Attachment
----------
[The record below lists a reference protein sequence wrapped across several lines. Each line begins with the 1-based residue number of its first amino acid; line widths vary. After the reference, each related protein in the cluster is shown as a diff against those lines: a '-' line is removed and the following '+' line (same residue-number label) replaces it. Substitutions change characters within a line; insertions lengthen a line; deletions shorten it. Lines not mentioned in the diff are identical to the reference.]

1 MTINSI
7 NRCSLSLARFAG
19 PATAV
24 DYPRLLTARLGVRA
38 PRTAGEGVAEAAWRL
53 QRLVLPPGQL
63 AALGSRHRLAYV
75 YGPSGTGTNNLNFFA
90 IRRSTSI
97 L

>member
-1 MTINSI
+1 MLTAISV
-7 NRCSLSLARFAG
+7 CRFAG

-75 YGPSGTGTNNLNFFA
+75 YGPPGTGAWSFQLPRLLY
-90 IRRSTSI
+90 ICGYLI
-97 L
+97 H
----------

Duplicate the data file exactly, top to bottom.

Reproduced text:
[The record below lists a reference protein sequence wrapped across several lines. Each line begins with the 1-based residue number of its first amino acid; line widths vary. After the reference, each related protein in the cluster is shown as a diff against those lines: a '-' line is removed and the following '+' line (same residue-number label) replaces it. Substitutions change characters within a line; insertions lengthen a line; deletions shorten it. Lines not mentioned in the diff are identical to the reference.]

1 MTINSI
7 NRCSLSLARFAG
19 PATAV
24 DYPRLLTARLGVRA
38 PRTAGEGVAEAAWRL
53 QRLVLPPGQL
63 AALGSRHRLAYV
75 YGPSGTGTNNLNFFA
90 IRRSTSI
97 L

>member
-1 MTINSI
+1 MLTAISV
-7 NRCSLSLARFAG
+7 CRFAG

-75 YGPSGTGTNNLNFFA
+75 YGPPGTGAWSFQLPRLLY
-90 IRRSTSI
+90 ICGYLI
-97 L
+97 H